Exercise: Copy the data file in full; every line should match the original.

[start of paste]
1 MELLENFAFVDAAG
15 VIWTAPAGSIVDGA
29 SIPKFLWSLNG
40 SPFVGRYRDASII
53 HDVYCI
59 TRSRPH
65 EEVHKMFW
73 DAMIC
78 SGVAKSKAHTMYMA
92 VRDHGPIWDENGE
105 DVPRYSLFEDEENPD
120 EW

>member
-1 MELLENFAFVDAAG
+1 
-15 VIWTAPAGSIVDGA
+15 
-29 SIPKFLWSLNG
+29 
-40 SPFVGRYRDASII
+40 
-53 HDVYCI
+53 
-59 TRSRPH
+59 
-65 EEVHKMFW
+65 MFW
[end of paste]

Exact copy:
1 MELLENFAFVDAAG
15 VIWTAPAGSIVDGA
29 SIPKFLWSLNG
40 SPFVGRYRDASII
53 HDVYCI
59 TRSRPH
65 EEVHKMFW
73 DAMIC
78 SGVAKSKAHTMYMA
92 VRDHGPIWDENGE
105 DVPRYSLFEDEENPD
120 EW

>member
-1 MELLENFAFVDAAG
+1 
-15 VIWTAPAGSIVDGA
+15 
-29 SIPKFLWSLNG
+29 
-40 SPFVGRYRDASII
+40 
-53 HDVYCI
+53 
-59 TRSRPH
+59 
-65 EEVHKMFW
+65 MFW